The topic of responsible and sustainable animal agriculture has received a lot of attention in recent years, but these concepts are nothing new to the American farmer. For generations, farmers and ranchers across the country have raised animals not only in an ethical manner but also in an environmentally sound and sustainable manner. Because of this due diligence, farmers and ranchers have a great story to tell when it comes to sustainability conversations. 

The sustainability of our food system has been especially highlighted this year as the world prepares for the United Nations Food Systems Summit (FSS) this month. If you haven’t heard of or aren’t sure what the FSS is, the official website describes it as “a global initiative led by United Nations Secretary-General Antonio Guterres to help inspire a decade of action to achieve the 2030 Sustainable Development Goals.” These goals include Zero Hunger, Good Health and Well-Being, Responsible Consumption and Production, and Climate Action to name a few. 

The U.S. animal agriculture community has been actively following and engaged in this dialogue since last year, ensuring the voice of American farmers and ranchers who are leading sustainability initiatives were heard. The Alliance took the chance to contribute to the FSS in April by convening an independent dialogue event titled “U.S. Animal Agriculture as a Solution to Food Systems Challenges.” This dialogue brought together stakeholders from across the U.S. animal agriculture community to consider animal agriculture’s role in achieving the Sustainable Development Goals and its ability to deliver progress across all five action tracks of the FSS. Key themes of the conversations included:

• Sustainability must not be viewed as a single, exclusive destination, but rather as a diverse, continuous, and inclusive journey.

• The U.S. animal agriculture community (from farm to fork and beyond) is among the most sustainable in the world (based on life cycle assessments, increases in productivity, reductions in GHG, and other data-based measurements of sustainability).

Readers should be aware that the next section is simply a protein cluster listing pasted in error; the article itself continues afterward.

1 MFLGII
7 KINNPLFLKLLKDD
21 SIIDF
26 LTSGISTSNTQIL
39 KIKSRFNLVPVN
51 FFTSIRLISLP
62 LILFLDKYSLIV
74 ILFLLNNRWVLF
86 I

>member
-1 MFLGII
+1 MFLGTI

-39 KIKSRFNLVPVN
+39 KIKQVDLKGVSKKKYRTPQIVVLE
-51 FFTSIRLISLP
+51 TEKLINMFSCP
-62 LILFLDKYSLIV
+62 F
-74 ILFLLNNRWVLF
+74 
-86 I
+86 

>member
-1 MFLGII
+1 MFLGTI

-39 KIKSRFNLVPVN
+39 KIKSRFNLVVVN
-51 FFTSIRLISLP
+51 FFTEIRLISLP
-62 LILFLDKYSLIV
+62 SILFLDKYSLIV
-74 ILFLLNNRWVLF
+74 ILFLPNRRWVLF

• All stakeholders, across many areas of expertise, production systems, and sizes must find commonalities and work productively together.

• Optimizing animal agriculture’s environmental impact is an ambitious but attainable goal that can only be achieved with sustained, long-term active participation of all stakeholders with a goal of constant innovation and improvement.

• Food systems must become more sustainable while also ensuring continued sufficient nutrient-dense food supplies that are safe, accessible, affordable, and appropriate to diverse consumer needs.

The Alliance team and some of our partnering organizations were able to sit in on many of the FSS Pre-Summit sessions, held July 26-28, to learn more about the direction the main event is expected to take and to see how the U.S. animal agriculture community’s input was being incorporated – if at all. According to the official FSS website, the Pre-Summit aimed to “deliver the latest evidence-based and scientific approaches to food systems transformation from around the world, launch a set of new commitments through coalitions of action and mobilize new financing and partnerships” in preparation for the full event. Here are some takeaways:

• FSS organizers are really pushing the “true cost of food” concept, stating that if we account for negative externalities (environmental impacts, unhealthy diet), food costs us three times more than we currently pay for it.

• There was a good amount of support for innovation and adoption of new technology from member states.

• Positive content was shared around farmers being solutions, not problems, and needing to include them in this process. 

• Negativity about animal protein consumption continued, along with negativity toward modern and “industrial” agriculture.

• The European Union’s Farm to Fork Strategy was pushed several times as a model. 

• There was a major focus on hunger and food security from many, particularly member states, including noting how COVID-19 has exacerbated this issue 

There are concerns with some of the themes that were repeatedly touched on during the pre-summit, but there are several opportunities as well. We will continue to monitor the issue and look for ways for members to engage in the process. If the pre-summit has shown us anything, it’s that now is the time to ramp up engagement efforts from the animal agriculture and meat community to ensure our voices are being heard. As an easy step, you can join the conversation online and share your sustainability story using #FoodSystems and #UNFSS2021.